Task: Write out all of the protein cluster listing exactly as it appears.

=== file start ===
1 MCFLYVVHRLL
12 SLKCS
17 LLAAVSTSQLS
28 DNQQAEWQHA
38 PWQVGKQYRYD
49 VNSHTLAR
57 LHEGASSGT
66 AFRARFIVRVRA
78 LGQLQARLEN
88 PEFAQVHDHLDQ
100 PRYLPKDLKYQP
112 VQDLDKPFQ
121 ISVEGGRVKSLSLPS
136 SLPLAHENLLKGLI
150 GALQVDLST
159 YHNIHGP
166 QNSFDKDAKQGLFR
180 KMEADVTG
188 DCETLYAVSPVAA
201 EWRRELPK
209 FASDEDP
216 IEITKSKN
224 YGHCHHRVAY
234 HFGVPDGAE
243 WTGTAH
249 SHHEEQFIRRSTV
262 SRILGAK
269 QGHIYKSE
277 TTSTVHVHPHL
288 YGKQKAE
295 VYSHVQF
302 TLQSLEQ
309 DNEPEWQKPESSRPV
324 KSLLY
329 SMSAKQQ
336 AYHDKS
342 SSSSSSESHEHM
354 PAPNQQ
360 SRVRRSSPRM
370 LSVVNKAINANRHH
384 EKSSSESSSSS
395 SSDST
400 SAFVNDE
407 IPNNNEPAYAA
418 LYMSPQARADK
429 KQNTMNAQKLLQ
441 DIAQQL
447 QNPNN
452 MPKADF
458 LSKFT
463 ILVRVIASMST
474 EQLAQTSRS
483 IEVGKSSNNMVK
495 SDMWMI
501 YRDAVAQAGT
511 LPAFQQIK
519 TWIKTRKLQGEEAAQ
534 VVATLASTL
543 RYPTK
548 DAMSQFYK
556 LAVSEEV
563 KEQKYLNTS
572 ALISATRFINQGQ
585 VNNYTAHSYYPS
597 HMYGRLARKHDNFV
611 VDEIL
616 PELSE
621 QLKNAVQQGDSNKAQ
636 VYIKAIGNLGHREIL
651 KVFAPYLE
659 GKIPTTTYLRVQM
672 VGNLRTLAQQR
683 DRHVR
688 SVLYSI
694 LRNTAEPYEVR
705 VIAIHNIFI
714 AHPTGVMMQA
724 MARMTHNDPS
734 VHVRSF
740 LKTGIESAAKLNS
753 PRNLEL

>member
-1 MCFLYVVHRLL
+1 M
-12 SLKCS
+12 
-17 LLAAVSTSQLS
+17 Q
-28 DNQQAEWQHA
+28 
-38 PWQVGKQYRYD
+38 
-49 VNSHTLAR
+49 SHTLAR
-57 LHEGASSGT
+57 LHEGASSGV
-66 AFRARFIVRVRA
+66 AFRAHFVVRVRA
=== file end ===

1 MCFLYVVHRLL
12 SLKCS
17 LLAAVSTSQLS
28 DNQQAEWQHA
38 PWQVGKQYRYD
49 VNSHTLAR
57 LHEGASSGT
66 AFRARFIVRVRA
78 LGQLQARLEN
88 PEFAQVHDHLDQ
100 PRYLPKDLKYQP
112 VQDLDKPFQ
121 ISVEGGRVKSLSLPS
136 SLPLAHENLLKGLI
150 GALQVDLST
159 YHNIHGP
166 QNSFDKDAKQGLFR
180 KMEADVTG
188 DCETLYAVSPVAA
201 EWRRELPK
209 FASDEDP
216 IEITKSKN
224 YGHCHHRVAY
234 HFGVPDGAE
243 WTGTAH
249 SHHEEQFIRRSTV
262 SRILGAK
269 QGHIYKSE
277 TTSTVHVHPHL
288 YGKQKAE
295 VYSHVQF
302 TLQSLEQ
309 DNEPEWQKPESSRPV
324 KSLLY
329 SMSAKQQ
336 AYHDKS
342 SSSSSSESHEHM
354 PAPNQQ
360 SRVRRSSPRM
370 LSVVNKAINANRHH
384 EKSSSESSSSS
395 SSDST
400 SAFVNDE
407 IPNNNEPAYAA
418 LYMSPQARADK
429 KQNTMNAQKLLQ
441 DIAQQL
447 QNPNN
452 MPKADF
458 LSKFT
463 ILVRVIASMST
474 EQLAQTSRS
483 IEVGKSSNNMVK
495 SDMWMI
501 YRDAVAQAGT
511 LPAFQQIK
519 TWIKTRKLQGEEAAQ
534 VVATLASTL
543 RYPTK
548 DAMSQFYK
556 LAVSEEV
563 KEQKYLNTS
572 ALISATRFINQGQ
585 VNNYTAHSYYPS
597 HMYGRLARKHDNFV
611 VDEIL
616 PELSE
621 QLKNAVQQGDSNKAQ
636 VYIKAIGNLGHREIL
651 KVFAPYLE
659 GKIPTTTYLRVQM
672 VGNLRTLAQQR
683 DRHVR
688 SVLYSI
694 LRNTAEPYEVR
705 VIAIHNIFI
714 AHPTGVMMQA
724 MARMTHNDPS
734 VHVRSF
740 LKTGIESAAKLNS
753 PRNLEL

>member
-1 MCFLYVVHRLL
+1 M
-12 SLKCS
+12 
-17 LLAAVSTSQLS
+17 Q
-28 DNQQAEWQHA
+28 
-38 PWQVGKQYRYD
+38 
-49 VNSHTLAR
+49 SHTLAR
-57 LHEGASSGT
+57 LHEGASSGV
-66 AFRARFIVRVRA
+66 AFRAHFVVRVRA